Its three AM. I awaken and my mind is racing. Things to do, business to conduct. In the old days I’d awaken, make my list and return to sleep because I could not implement my work until morning. Today I awaken, delegate some projects by email and return to bed. Sometimes I use this time to focus on things I need to do, which I cannot accomplish during the day. On-line travel, purchases, etc.

A few weeks ago I was told of a product I wanted to purchase. I went to the website, which said "download a pdf of our catalog." They did not have an on-line catalog to view the products, they did not have an interactive pdf so I could click to purchase. The site said, "Once you determine the items you wish to purchase call our 800 number and we’ll take your order. CLICK. I’m gone.

Sorry to be so impatient. Weeks have passed and I have not purchased the product. Once I returned to the web in hopes something had changed. It had not. Of course I Googled the product in hopes of finding it elsewhere, but I did not. If I wanted this product I was forced to buy from them… by picking up the phone. No such luck. Time passed, I forgot.

I’m sorry to admit I have become impatient with anyone who cannot fulfill my needs via the web. I have become so accustomed to purchasing on line, gathering research, finding needed information that when I encounter someone who does business the old fashioned way I don’t like it. AND because my life seems so busy and complicated, I often don’t buy. Maybe I intend to eventually but picking up the phone has become a major inconvenience. how does this relate to you? Dealers tell me they still expect the phone to ring, yet it is happening less in less in response to advertising (in any publication). Advertising is not less effective, people are simply less interested in the encounter.

Start your timer…now.

– Look up the number: 20 seconds
– Ring: -20 seconds
– "Hello, welcome to XYZ Gallery. My name is Melissa, how may I help you." 25 seconds.
-"Hi Melissa, how are you today? My name is Eric and I saw a painting in a magazine and I would like to find out a little about the painting." 25 seconds.
– "Sure Eric, let me connect you with someone who can answer your question." 20 seconds.
– Hold music. 3 minutes.
– "Hi, how may I help you. My name is Patrick." 10 seconds.
– "Hi Patrick, how are you today? My name is Eric and I am interested in a painting I saw featured in a magazine. Can you help me?"- 20 seconds
– "Sure, I’d be glad to Eric. Can I ask you what magazine and the date of the magazine so I know what painting you’re referring to?" 20 seconds.
– "Of course, it’s Fine Art Connoisseur, page 45, the August Issue. Its a painting by John Singer Sergent. 20 seconds.
– "One moment please. Shuffling of papers. 2 minutes."
– "Oh, here it is. That painting is called "Mountain Fog." it was painted in 1866 and it is a 30×40 in oil. It came from the collection of the collector William Harris." 2 minutes.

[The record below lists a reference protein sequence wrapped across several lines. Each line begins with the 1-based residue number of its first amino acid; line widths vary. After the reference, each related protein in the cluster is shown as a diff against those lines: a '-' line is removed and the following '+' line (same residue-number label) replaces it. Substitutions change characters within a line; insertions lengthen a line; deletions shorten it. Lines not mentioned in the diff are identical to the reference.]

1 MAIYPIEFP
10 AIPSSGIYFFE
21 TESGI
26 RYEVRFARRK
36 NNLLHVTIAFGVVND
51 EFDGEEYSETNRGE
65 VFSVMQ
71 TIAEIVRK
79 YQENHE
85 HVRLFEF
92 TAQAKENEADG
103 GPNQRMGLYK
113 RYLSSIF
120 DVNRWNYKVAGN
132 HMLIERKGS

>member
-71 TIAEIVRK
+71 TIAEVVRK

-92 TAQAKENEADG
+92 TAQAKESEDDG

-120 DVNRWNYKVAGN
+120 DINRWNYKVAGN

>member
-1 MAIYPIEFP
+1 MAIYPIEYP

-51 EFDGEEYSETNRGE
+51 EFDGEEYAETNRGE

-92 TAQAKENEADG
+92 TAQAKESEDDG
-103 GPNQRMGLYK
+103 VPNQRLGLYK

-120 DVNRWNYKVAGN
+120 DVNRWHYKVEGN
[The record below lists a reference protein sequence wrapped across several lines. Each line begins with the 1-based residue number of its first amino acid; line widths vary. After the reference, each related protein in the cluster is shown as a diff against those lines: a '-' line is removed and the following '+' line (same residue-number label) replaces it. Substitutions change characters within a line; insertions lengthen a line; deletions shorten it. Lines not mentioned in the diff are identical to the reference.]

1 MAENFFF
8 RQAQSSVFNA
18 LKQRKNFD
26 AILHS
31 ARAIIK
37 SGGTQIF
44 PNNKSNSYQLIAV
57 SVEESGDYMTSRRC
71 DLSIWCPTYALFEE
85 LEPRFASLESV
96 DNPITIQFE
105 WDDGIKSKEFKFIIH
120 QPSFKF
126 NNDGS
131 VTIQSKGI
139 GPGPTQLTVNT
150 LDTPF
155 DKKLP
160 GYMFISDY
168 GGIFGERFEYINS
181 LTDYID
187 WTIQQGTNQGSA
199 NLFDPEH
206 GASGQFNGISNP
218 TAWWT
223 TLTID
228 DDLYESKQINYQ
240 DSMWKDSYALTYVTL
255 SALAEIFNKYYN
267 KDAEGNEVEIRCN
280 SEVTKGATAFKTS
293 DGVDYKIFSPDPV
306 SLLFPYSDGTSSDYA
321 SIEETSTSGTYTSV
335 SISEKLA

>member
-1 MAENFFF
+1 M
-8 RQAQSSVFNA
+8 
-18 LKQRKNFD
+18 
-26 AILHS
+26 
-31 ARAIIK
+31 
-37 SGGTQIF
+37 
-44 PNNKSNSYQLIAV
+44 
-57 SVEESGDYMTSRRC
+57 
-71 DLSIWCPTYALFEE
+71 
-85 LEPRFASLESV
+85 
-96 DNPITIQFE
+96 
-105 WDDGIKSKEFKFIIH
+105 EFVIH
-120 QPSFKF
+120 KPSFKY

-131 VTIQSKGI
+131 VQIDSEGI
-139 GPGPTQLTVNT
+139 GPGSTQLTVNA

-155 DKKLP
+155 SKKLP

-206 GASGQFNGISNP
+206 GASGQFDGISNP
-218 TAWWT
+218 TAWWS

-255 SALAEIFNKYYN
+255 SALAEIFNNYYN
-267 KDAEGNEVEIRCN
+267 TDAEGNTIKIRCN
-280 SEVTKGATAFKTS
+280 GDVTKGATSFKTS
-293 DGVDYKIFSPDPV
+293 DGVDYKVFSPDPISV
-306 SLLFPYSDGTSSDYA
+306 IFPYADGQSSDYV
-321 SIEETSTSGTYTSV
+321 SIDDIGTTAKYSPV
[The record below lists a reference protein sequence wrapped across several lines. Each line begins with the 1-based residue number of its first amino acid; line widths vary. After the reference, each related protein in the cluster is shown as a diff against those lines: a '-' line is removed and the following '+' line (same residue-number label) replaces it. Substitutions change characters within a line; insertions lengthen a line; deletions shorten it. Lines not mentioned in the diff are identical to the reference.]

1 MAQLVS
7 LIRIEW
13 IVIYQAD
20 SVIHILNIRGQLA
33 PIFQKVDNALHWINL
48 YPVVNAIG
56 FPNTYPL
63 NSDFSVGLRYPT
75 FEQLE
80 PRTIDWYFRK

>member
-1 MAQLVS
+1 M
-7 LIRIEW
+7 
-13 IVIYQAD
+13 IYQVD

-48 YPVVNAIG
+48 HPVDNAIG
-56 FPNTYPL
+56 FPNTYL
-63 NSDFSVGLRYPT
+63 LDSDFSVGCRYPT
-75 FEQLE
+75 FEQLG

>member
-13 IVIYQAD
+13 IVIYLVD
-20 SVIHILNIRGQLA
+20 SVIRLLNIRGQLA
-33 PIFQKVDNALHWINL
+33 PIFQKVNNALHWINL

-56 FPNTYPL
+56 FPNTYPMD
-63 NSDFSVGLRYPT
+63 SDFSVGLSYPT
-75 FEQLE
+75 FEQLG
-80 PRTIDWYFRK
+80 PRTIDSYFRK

– Great, Patrick. How much is it? 10 seconds.
– Eric that painting is $1 million dollars." But, hmmm, let me see, oh that painting is sold. 20 seconds
– OK, thanks Patrick.  5 seconds.
– Yes, Eric. Are you interested in this artist? I can take your name and address and call you if I get another. 20 seconds.
– That would be nice. My name and address are….. 30 seconds.

Whew. Compare that dialog with going to the website, clicking on the image, gathering the information, seeing the price, finding out its sold or not, entering my info (one click with auto fill) and I’m in and out in 1 minute. Compare.

Many dealers tell me they force people to call. Of course they wish to capture the lead and try to sell the prospect. That makes perfect sense, but fewer people will call and therefore if your Internet strategy is not easy, fast, and does not require too much information you will get a lot of business. Plus they can browse at 3 am, like I do, point and click to own, and ship anywhere in the world.

I may be wrong but I know my own patience is tested by the phone and I need to save time. Many dealers do not list price. I personally think that may be a mistake. One dealer I know sold a $600,000 piece from his website because he listed the price. It was shipped outside of the US. Others insist on forcing a phone call. Time will tell what the right strategy is.

At 3am one night I found a painting I had to own. I clicked, purchased it, gave my paypal account and it arrived about two weeks later…from Russia, which was the only reason for the delay because it was too big (5ft x 6ft) to ship overnight and it had to pass customs. In another case I emailed offering a lower price, danced by email for a day and ended up purchasing the work at a reduced rate. Again, from Russia. 

We all have to tune into a revised strategy. My 80 year old parents are on-line and on email, shopping and not wanting to pick up the phone. Younger people who are the Internet generation will not buy unless you’re on-line and make it easy. If we’re not there for them we may loose their business, even if we have a one-of-a-kind painting. Therefore its time to adapt to these changes. Advertising works, exposes artworks and brands your gallery, and it is also an excellent tool to drive traffic to your site with qualified collectors. If you make it easy and let me shop on my schedule, even at 3am, I’ll buy from you.